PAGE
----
Hey, so my nerves are all chewed up. It’s just been one of those weeks, right, where pretty much everything went wrong. That snowball started at the top of the hill and picked up steam and doesn’t seem to have any intentions of stopping. That’s causing a little more annoyance than usual.
Because of this, it turned out to be a good week to talk about “Passenger,” the new and third record from West Virginia-based noise trio Rhin. That’s not because the record adds to the annoyance. It doesn’t do that. Instead, it channels all of the things pissing me off, and when I hear these seven aggravated tracks that sound like they’re trying to gnaw on my flesh, it makes me realize my frustrations are normal. These guys, while totally having modern flourishes, sound like they could have done well in the ’90s, when Unsane, the Jesus Lizard, Helmet, and the Rollins Bands were doing some of their best stuff, as they would have fit right alongside them perfectly. The band—bassist/vocalist Dom, guitarist Tuck, and drummer Ben—also have a metallic edge to their noisy emanations, which is perfect for inviting folks from so many different terrains of heavy music to the proceedings. It’s also just an explosively fun record.
Opener “Uncle Tuck” rumbles apart, with noisy punishment wafting and harsh shouts bruising your rib cage. “There’s got to be something out there/There’s got to be something for me,” Dom laments, as the band leads you toward a crushing finish. “Unwell” is fiery and smashing at first, with yowled vocals and the band giving off heat. The track halts momentarily, but then guitars cut in and burst everywhere, while notes shoot out, and a grime-infested tidal wave of playing forces you over. The song gets loud, the vocals slip into a shriek, and a smothering groove sends the track home. “Drag My Feet” has a deliberate pace, hitting really hard, with a cool chorus that sticks with you. The guitars get spacious for a spot, while the band lands on stop-start mashing, and the madness and filth pile up and choke out the track. “Snivlem” is the longest cut at 7:03, and it plods along at first before the noise hits a boil and slowly spills out everywhere. Guitars heat up, getting meaner and heavier, while sounds threaten and the pace suddenly explodes forward. The riffs burn brighter than ever, as Dom howls, “I am free!”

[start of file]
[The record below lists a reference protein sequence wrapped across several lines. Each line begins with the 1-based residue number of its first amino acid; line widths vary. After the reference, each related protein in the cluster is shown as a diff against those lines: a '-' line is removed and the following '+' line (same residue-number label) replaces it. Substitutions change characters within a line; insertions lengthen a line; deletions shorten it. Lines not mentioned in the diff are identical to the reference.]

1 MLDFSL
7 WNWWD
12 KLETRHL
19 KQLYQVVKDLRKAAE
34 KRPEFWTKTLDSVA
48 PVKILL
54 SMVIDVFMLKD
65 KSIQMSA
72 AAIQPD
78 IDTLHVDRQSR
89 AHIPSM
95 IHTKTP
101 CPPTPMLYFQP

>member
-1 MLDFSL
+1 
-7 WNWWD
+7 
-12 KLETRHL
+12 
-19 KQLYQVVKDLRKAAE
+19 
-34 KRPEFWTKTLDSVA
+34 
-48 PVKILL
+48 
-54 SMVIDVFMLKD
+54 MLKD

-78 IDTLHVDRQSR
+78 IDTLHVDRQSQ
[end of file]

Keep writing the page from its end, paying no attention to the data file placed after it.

“Clay” is the second longest track at 6:35, and it unleashes punches right away, with a smothering, chaotic assault bleeding out, and the band going on an extended, drubbing section where they stretch their muscles. Warbly clean singing arrives, with fiery riffs doing further damage and melody sliding behind the smokescreen. “Basement” blows apart, with a blinding array of chugging that catches fire and chokes you with smoke. Later the tempo shifts, with the band slowing down and grinding away, the track devolving into a noise pit, and the swirling churning bleeding out. Closer “Bad Timing” is an entirely different type of thing at first, giving off a stoner pop vibe and feeling like early Jane’s Addiction. Echoey swirls and wild blasts pummel, while filthy howls are unleashed amid sunburnt guitar work. The track is both abrasive and melodic, chugging and chewing flesh as the final moments blister and push out their final doses of torment.
Rhin’s aggressiveness and loose abrasiveness could leave brush burns on your face and chest while also doing a number to your eardrums. “Passenger” is a record that gets underneath your skin and, while poking at your sores, also helps you cope with the chaos flying around your head. This is a pummeling experience in front of you, and it’s best taken when your frustration is at its highest and you want to know that someone else out there understands.
For more on the band, go here: https://www.facebook.com/rhinwv
To buy the album, go here: http://grimoirerecords.bandcamp.com/merch
For more on the label, go here: https://www.facebook.com/GrimoireRecords